Turkey’s budget discipline ‘firm despite seasonal slide’
ANKARA - Anadolu Agency
AA PhotoTurkey’s budget deficit was 6.8 billion Turkish Liras ($2.5 billion) in March and 5.4 billion liras ($2 billion) in the first quarter of 2015, Finance Minister Mehmet Şimsek said in a press conference on April 15, announcing central government budget figures for March.
The figures were weaker than figures from a year earlier, with the budget deficit up by 1.8 billion liras ($700 million) in March and up by 3.9 billion liras ($1.5 billion) in the first quarter year-on-year.
Şimşek claimed that the increase in the budget deficit should not be a source of concern, as it is mostly related to “seasonal costs.”
“There is a strong increase in tax income, which rose by around 13 percent … When we consider that a majority of tax income normally comes from consumption, this increase might imply that economic activities are not slowing down,” he said.
Şimşek stressed that the budget figures were in line with projections, as first quarter numbers roughly corresponded to a quarter of yearly targets, with no deviations from the budget discipline.
“There is an increase of over 4 billion liras ($1.5 billion) in interest expenditures, which have a periodic nature, compared to last year,” he said.
“But if you take [the periodicity in interest expenditures] into account, you can see budget discipline continues because interest rate expenditures will not increase all year round. There is a periodicity related to the maturity structure,” he added.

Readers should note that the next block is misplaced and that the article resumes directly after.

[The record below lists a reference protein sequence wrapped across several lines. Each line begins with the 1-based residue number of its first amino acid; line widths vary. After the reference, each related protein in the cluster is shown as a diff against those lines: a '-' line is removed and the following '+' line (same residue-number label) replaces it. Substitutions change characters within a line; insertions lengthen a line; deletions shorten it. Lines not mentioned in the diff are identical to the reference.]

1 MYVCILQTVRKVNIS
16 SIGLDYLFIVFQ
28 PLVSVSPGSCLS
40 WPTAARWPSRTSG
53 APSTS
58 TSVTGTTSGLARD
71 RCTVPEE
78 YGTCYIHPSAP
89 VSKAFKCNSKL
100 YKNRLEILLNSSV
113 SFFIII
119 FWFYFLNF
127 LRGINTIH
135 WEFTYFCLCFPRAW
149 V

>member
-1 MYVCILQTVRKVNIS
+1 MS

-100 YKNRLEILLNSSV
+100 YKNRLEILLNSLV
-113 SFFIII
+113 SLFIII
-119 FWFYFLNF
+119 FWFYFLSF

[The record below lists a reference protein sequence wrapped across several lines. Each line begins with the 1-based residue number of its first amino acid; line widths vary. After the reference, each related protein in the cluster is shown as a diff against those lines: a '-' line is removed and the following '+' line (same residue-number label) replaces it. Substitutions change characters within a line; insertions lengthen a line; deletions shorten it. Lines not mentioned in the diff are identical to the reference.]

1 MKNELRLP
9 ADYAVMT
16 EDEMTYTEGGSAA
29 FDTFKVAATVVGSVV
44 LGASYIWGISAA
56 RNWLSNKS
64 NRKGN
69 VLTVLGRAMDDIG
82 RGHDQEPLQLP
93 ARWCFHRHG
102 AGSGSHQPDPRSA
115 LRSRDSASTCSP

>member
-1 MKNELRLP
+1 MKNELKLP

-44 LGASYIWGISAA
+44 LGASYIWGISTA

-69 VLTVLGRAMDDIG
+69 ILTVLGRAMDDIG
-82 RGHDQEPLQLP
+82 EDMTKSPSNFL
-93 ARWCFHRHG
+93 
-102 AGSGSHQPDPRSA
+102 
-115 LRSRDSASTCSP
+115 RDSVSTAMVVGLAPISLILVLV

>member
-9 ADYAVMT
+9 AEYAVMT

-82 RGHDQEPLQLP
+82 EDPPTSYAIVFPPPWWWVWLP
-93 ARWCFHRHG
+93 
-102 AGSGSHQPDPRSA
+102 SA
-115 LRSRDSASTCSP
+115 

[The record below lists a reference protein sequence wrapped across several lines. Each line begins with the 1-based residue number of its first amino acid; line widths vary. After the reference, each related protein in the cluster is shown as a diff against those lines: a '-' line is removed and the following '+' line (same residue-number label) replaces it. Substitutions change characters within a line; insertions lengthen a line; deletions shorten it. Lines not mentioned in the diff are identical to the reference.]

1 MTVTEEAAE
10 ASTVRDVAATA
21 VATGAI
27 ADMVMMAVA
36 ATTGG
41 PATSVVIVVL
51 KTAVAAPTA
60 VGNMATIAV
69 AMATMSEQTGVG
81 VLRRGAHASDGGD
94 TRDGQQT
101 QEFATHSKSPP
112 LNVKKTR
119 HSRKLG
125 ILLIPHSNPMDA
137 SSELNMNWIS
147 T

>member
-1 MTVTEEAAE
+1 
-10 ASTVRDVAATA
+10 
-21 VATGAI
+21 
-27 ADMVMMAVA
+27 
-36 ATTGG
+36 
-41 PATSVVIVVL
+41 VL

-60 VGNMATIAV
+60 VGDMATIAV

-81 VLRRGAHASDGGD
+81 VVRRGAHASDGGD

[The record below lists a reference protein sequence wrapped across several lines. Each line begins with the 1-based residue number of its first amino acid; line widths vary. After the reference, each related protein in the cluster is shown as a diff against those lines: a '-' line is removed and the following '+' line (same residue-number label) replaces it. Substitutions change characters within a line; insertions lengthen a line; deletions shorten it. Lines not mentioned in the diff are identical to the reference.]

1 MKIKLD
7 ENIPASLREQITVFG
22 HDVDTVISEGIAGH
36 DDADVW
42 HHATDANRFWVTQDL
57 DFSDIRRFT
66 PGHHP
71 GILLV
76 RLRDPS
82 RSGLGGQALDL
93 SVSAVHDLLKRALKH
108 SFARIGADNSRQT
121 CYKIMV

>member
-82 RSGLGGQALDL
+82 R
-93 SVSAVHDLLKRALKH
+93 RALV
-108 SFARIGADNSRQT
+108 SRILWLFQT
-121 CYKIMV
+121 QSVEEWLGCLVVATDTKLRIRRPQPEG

Şimşek stated that the non-interest surplus, which was 12.5 billion liras ($4.7 billion) in the first quarter of 2014, was 12.7 billion liras ($4.8 billion) in the first quarter of 2015. He said this “clearly indicates that there is not even a slight hesitation in budget discipline and there is a strong will to reach targets.”
He also said he expects growth to accelerate after the June parliamentary elections and four percent growth this year is still achievable.
Core inflation has fallen to 7.1 percent, with the downward trend continuing, Şimşek said, also forecasting that Turkey’s current account deficit would narrow to between 3.5 and 4 percent of national output this year.